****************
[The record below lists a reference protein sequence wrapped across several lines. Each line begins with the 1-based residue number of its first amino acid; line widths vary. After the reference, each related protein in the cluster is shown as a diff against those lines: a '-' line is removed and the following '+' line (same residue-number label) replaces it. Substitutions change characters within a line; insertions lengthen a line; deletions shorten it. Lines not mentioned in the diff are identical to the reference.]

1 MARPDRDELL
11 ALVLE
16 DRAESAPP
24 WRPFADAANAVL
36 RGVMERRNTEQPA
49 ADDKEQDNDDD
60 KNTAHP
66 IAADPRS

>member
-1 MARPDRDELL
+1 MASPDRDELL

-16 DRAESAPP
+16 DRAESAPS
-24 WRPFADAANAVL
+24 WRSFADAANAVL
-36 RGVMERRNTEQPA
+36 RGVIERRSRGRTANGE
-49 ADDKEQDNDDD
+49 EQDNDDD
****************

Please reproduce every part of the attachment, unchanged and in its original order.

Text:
[The record below lists a reference protein sequence wrapped across several lines. Each line begins with the 1-based residue number of its first amino acid; line widths vary. After the reference, each related protein in the cluster is shown as a diff against those lines: a '-' line is removed and the following '+' line (same residue-number label) replaces it. Substitutions change characters within a line; insertions lengthen a line; deletions shorten it. Lines not mentioned in the diff are identical to the reference.]

1 MARPDRDELL
11 ALVLE
16 DRAESAPP
24 WRPFADAANAVL
36 RGVMERRNTEQPA
49 ADDKEQDNDDD
60 KNTAHP
66 IAADPRS

>member
-1 MARPDRDELL
+1 MASPDRDELL

-16 DRAESAPP
+16 DRAESAPS
-24 WRPFADAANAVL
+24 WRSFADAANAVL
-36 RGVMERRNTEQPA
+36 RGVIERRSRGRTANGE
-49 ADDKEQDNDDD
+49 EQDNDDD